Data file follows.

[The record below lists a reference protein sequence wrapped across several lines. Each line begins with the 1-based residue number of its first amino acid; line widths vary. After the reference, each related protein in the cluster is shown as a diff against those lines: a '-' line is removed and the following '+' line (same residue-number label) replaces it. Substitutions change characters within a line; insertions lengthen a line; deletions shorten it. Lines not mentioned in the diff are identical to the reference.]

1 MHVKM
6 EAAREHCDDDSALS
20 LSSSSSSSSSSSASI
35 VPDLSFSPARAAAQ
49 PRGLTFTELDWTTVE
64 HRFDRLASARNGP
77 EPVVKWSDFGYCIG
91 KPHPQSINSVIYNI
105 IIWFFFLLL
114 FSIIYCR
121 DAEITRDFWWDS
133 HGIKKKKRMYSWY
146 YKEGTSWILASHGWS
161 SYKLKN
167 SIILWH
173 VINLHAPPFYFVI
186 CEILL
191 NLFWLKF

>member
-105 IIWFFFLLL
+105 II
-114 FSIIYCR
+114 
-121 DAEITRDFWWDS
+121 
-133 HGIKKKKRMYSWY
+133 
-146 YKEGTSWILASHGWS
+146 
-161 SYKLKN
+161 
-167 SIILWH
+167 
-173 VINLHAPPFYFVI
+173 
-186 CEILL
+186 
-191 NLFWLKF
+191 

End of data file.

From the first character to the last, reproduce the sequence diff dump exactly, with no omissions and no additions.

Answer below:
[The record below lists a reference protein sequence wrapped across several lines. Each line begins with the 1-based residue number of its first amino acid; line widths vary. After the reference, each related protein in the cluster is shown as a diff against those lines: a '-' line is removed and the following '+' line (same residue-number label) replaces it. Substitutions change characters within a line; insertions lengthen a line; deletions shorten it. Lines not mentioned in the diff are identical to the reference.]

1 MHVKM
6 EAAREHCDDDSALS
20 LSSSSSSSSSSSASI
35 VPDLSFSPARAAAQ
49 PRGLTFTELDWTTVE
64 HRFDRLASARNGP
77 EPVVKWSDFGYCIG
91 KPHPQSINSVIYNI
105 IIWFFFLLL
114 FSIIYCR
121 DAEITRDFWWDS
133 HGIKKKKRMYSWY
146 YKEGTSWILASHGWS
161 SYKLKN
167 SIILWH
173 VINLHAPPFYFVI
186 CEILL
191 NLFWLKF

>member
-105 IIWFFFLLL
+105 II
-114 FSIIYCR
+114 
-121 DAEITRDFWWDS
+121 
-133 HGIKKKKRMYSWY
+133 
-146 YKEGTSWILASHGWS
+146 
-161 SYKLKN
+161 
-167 SIILWH
+167 
-173 VINLHAPPFYFVI
+173 
-186 CEILL
+186 
-191 NLFWLKF
+191 